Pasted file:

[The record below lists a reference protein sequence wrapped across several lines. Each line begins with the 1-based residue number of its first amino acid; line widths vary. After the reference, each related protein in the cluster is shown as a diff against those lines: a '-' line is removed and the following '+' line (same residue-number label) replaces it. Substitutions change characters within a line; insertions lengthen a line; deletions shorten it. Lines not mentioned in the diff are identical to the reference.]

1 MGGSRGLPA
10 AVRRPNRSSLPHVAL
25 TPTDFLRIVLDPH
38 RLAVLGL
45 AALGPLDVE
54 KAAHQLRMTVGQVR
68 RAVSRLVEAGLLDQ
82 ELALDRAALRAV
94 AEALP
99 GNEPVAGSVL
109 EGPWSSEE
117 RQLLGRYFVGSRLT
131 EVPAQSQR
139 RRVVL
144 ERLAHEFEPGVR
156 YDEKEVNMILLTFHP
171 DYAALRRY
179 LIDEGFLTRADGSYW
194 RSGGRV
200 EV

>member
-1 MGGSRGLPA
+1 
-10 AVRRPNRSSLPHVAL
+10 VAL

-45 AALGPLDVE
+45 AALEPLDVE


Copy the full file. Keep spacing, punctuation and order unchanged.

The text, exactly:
[The record below lists a reference protein sequence wrapped across several lines. Each line begins with the 1-based residue number of its first amino acid; line widths vary. After the reference, each related protein in the cluster is shown as a diff against those lines: a '-' line is removed and the following '+' line (same residue-number label) replaces it. Substitutions change characters within a line; insertions lengthen a line; deletions shorten it. Lines not mentioned in the diff are identical to the reference.]

1 MGGSRGLPA
10 AVRRPNRSSLPHVAL
25 TPTDFLRIVLDPH
38 RLAVLGL
45 AALGPLDVE
54 KAAHQLRMTVGQVR
68 RAVSRLVEAGLLDQ
82 ELALDRAALRAV
94 AEALP
99 GNEPVAGSVL
109 EGPWSSEE
117 RQLLGRYFVGSRLT
131 EVPAQSQR
139 RRVVL
144 ERLAHEFEPGVR
156 YDEKEVNMILLTFHP
171 DYAALRRY
179 LIDEGFLTRADGSYW
194 RSGGRV
200 EV

>member
-1 MGGSRGLPA
+1 
-10 AVRRPNRSSLPHVAL
+10 VAL

-45 AALGPLDVE
+45 AALEPLDVE